The Fortingall Yew

The Fortingall Yew

It’s 2015 and anything is possible these days, but Ferrebeekeeper was still surprised to see a stolid old friend showcased in the international media for changing gender!  A while ago (for us humans) I blogged about The Fortingall yew, which may be more than 5000 years old (and may also be Great Britain’s oldest living thing).  The Fortingall yew is a male and has been so for several millennia.  However, this year the ancient tree started to produce berries from a limb near its crown.  Yews tend to be male or female, though it is not entirely unheard of for male conifers to have a female branch.  Of course the Fortingall Yew predates Christianity (and possibly the pyramids)…and it has returned from the dead, so a bit of gender bending may not be so noteworthy considering its astonishing nature.  Hopefully the berries will be fertile, I would like the tree to have some known offspring (although probably most of the yews in Great Britain are already descendants if it has been around for so long).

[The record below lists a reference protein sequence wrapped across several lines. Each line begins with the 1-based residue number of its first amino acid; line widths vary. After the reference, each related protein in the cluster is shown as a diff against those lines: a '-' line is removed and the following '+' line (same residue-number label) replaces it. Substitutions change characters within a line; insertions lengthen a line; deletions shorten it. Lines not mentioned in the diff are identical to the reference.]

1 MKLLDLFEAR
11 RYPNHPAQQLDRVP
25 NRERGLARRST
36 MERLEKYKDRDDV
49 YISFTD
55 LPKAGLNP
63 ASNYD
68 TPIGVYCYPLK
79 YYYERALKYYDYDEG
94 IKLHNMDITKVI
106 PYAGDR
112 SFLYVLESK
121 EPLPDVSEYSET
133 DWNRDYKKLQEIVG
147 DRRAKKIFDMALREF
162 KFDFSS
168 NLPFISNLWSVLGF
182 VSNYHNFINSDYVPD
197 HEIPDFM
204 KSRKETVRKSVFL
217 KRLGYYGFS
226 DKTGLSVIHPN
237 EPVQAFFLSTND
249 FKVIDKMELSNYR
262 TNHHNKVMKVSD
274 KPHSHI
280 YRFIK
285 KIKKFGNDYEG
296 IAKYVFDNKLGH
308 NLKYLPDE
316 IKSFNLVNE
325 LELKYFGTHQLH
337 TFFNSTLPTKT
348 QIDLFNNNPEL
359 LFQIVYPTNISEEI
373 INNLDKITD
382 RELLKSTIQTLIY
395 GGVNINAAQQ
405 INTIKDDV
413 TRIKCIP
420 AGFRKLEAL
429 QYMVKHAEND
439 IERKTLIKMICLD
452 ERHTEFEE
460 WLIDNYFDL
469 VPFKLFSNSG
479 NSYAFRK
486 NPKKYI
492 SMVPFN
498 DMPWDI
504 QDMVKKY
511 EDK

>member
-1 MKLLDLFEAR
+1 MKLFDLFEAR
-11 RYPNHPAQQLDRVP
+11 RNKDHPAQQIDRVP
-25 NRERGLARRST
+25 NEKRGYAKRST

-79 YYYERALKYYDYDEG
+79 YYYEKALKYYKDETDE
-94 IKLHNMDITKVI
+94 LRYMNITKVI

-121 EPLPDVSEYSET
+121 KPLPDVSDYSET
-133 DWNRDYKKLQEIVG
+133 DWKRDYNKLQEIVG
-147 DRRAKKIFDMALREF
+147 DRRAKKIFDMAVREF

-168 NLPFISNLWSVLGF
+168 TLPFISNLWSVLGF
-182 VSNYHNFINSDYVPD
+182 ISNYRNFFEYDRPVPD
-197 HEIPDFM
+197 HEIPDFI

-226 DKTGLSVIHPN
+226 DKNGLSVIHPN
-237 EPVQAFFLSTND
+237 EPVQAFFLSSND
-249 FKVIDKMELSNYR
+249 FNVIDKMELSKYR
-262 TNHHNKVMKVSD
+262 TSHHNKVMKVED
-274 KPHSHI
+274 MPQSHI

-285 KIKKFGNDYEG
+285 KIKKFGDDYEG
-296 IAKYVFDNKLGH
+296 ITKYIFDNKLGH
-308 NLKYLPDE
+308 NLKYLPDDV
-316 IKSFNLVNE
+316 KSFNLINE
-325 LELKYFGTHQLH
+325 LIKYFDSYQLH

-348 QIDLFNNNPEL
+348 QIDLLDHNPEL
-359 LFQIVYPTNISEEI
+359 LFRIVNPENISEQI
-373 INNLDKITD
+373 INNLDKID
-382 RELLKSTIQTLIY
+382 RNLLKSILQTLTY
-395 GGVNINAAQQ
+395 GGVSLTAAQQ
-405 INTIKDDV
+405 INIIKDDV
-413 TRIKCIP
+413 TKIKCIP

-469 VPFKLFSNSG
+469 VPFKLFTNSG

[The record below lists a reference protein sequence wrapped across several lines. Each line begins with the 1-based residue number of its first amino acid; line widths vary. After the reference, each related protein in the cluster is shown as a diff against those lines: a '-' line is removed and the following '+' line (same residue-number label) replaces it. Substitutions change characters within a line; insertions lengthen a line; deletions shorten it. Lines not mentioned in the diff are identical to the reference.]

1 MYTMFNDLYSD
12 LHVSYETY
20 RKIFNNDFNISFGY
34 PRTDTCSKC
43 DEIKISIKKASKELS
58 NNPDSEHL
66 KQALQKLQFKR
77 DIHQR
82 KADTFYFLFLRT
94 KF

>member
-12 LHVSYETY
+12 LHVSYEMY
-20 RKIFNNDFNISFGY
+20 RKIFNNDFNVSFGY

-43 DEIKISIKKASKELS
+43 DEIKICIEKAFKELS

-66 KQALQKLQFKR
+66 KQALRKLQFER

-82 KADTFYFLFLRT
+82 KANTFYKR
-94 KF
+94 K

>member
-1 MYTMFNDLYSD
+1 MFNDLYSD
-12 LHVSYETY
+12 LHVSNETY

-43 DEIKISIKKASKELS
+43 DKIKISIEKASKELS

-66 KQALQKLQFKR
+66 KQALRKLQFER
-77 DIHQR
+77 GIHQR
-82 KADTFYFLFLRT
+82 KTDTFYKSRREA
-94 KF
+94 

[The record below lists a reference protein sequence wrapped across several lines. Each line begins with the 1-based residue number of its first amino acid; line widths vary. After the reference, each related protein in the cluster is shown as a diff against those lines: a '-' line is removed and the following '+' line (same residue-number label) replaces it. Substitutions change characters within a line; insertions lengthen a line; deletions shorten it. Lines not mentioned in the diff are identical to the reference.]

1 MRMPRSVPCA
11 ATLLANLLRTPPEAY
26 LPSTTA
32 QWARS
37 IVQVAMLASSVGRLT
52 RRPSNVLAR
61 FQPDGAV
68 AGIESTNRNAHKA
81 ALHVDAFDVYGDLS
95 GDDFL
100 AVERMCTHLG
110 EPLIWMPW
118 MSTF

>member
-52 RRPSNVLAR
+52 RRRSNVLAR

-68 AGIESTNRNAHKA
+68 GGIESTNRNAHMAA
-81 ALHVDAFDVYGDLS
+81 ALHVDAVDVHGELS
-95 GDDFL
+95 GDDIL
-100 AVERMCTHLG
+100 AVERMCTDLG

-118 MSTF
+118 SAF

The Fortingall Yew then and now: partying with Victorian dandies in 1822 on the left, and switching gender at present time on the right

The Fortingall Yew then and now: partying with Victorian dandies in 1822 on the left, and switching gender at present time on the right